The premise is simple: take one ‘mother’ recipe, then spin it into five proper meals. But not in a prissy, cheffy way. Each one is approachable, and broken down to a very low level. Every description has steps in there for how children and babies can have the same food (for all his professional training with Raymond Blanc and Delia Smith, Alex runs many cookery classes for children, and it shows). Do you know the best thing about the recipes? They are all for two people. This is the number I cook for most often, so it’s so appealing to have recipes easily multiplied up.

But that’s all technical details, what about the food? It’s all just excellent, home-style food with influences from every continent. There are stir-fries, roasts, pizzas and many more. I’ve learned so many things from this book that I’ve stuck straight into my everyday repertoire – like how to cook a potato pancake perfectly every time, I must’ve made nine times this year. Or how to make an unctuous and delicious sauce like I’ve always dreamed of.

It is a book that reads very well, and eats even better. It’s smart cookery, by spending a lot of time on the base recipe you can have five very different meals with it, all of which are great. This is a truly good cookery book – add it to your shelf now.

Perfect for: everybody, everyday. Cheesy but true.

Standout recipe: Burger with red onion and red wine sauce

Such great books to choose from this year. What was your standout cookbook this year?

competition – win jamie oliver’s 15 minute meals book [closed]

This competition is now closed. Many thanks for all your entries. So many ideas in there, both inspired and crazy! The winner has been notified by email.

competition win jamie oliver's 15 minute meals cookbook

You can’t move far around this blog without bumping into a Jamie Oliver recipe. It’s fair to say I’m fan, having decked out my kitchen with branded crockery, bakeware, utensils and knives. I even owned a Flavour Shaker.

After the rip-roaring success of Jamie’s 30 Minute Meals, we now have Jamie’s 15 Minute Meals. Not content with resting on the success of this book, he took a step back and realised more could be done with a tighter focus on a single, substantial dish. I’ve tried a few of the recipes out already and I’ve been impressed with what you can achieve in a short time so far.

I’ve already blogged a few of these: golden chicken and chilli con carne meatballs.

To celebrate the start of the series on Channel 4 this week, I’ve got a copy of his new book to give away. To be in with a chance of winning, just leave a comment answering the following question:

What’s your best time-saving kitchen tip?

  • Competition closes 8pm 28th October. Comments posted after then won’t be counted.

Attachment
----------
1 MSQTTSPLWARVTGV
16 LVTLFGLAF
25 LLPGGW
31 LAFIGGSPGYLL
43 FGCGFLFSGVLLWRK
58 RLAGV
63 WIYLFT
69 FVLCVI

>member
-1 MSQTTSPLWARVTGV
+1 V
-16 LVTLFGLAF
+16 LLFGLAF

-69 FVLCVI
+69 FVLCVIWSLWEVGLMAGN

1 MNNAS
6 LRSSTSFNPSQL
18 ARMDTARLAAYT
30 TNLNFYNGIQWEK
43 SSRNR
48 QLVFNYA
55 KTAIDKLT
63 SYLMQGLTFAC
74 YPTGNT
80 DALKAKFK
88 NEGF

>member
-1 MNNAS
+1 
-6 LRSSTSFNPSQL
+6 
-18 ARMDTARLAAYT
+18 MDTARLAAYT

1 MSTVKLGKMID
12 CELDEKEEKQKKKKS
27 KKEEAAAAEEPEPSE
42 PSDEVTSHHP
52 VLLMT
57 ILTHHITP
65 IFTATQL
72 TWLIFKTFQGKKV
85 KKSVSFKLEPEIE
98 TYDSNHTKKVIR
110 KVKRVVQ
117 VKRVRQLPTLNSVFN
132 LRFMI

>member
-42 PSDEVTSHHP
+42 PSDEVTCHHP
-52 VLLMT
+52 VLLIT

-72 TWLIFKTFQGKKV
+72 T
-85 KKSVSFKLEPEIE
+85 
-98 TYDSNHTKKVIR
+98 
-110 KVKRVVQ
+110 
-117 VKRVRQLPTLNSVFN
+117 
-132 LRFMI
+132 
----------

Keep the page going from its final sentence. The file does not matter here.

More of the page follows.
• I’ll pick the winners at random using some fancy random number generator.
  • Entrants must be 18 years or older.
  • If the winner hasn’t replied within one week, someone else will get it.
  • Only people from the UK please. Additionally, I’ll only post to a UK address.
  • Any answer along the lines “I get the wife to do it” or “I have the kebab shop on speed-dial” will be tutted and sighed at, and not counted. Get into the spirit of things, people!

15 minute chilli con carne meatballs

jamie oliver's 15 minute chilli con carne meatballs

Jamie Oliver thunders on with another lightning-quick meal, this time turning his attention to chilli con carne. I’m no stranger to rapid chilli but this is a more hearty and balanced version than mine. This chilli dinner is from Jamie’s 15-Minute Meals.


The genius here is to disassemble chilli con carne’s parts (spiced meat, cumin, beans, tomatoey sauce) and cook each part separately. This way you get a “best of” chilli with all the things you love but in a fraction of the time.

I departed from Jamie’s recipe slightly – he used bulgar wheat where I went for regular basmati rice but the effect and timing is the same. I also didn’t have a lemon to hand so used a little more lime in the rice. He also grilled some chilli peppers as a garnish but they’re really not my thing so left them out. Other than that it’s exactly as is, and it’s extremely tasty. At 14 minutes to crank out it wasn’t too demanding on my time either! I’m especially a fan of blitzing a jar of peppers with passata to make a sauce base which I’m definitely going to repurpose in other recipes for a quick fix.

Chilli con carne meatballs (serves 4):

For the rice:

1 mug basmati rice

1 lime

1 cinnamon stick

For the meatballs:

400g beef mince

1 teaspoon garam masala

1 small jar peppers

4 spring onions

Bunch of coriander

1 teaspoon smoked paprika

700g passata

1 tin kidney beans

1 pinch cumin seeds

  1. For the rice, put the basmati rice with twice the quantity of boiling water into a lidded saucepan over a medium heat, along with half the lime and the cinnamon. Stir often while you get on with everything else.